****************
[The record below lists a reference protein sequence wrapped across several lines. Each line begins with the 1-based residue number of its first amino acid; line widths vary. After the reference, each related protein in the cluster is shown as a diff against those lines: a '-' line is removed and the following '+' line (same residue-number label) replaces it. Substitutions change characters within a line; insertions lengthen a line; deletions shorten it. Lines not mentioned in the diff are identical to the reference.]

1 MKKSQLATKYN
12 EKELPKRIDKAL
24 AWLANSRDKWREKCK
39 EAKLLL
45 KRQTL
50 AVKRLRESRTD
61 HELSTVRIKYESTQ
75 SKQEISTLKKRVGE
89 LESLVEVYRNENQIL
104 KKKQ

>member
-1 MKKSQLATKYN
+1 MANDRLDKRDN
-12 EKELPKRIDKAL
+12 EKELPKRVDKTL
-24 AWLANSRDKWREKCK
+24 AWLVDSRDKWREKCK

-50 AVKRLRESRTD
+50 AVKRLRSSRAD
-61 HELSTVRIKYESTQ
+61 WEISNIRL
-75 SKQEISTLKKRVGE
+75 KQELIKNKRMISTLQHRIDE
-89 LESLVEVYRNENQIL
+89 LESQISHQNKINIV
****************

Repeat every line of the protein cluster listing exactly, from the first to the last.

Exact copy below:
[The record below lists a reference protein sequence wrapped across several lines. Each line begins with the 1-based residue number of its first amino acid; line widths vary. After the reference, each related protein in the cluster is shown as a diff against those lines: a '-' line is removed and the following '+' line (same residue-number label) replaces it. Substitutions change characters within a line; insertions lengthen a line; deletions shorten it. Lines not mentioned in the diff are identical to the reference.]

1 MKKSQLATKYN
12 EKELPKRIDKAL
24 AWLANSRDKWREKCK
39 EAKLLL
45 KRQTL
50 AVKRLRESRTD
61 HELSTVRIKYESTQ
75 SKQEISTLKKRVGE
89 LESLVEVYRNENQIL
104 KKKQ

>member
-1 MKKSQLATKYN
+1 MANDRLDKRDN
-12 EKELPKRIDKAL
+12 EKELPKRVDKTL
-24 AWLANSRDKWREKCK
+24 AWLVDSRDKWREKCK

-50 AVKRLRESRTD
+50 AVKRLRSSRAD
-61 HELSTVRIKYESTQ
+61 WEISNIRL
-75 SKQEISTLKKRVGE
+75 KQELIKNKRMISTLQHRIDE
-89 LESLVEVYRNENQIL
+89 LESQISHQNKINIV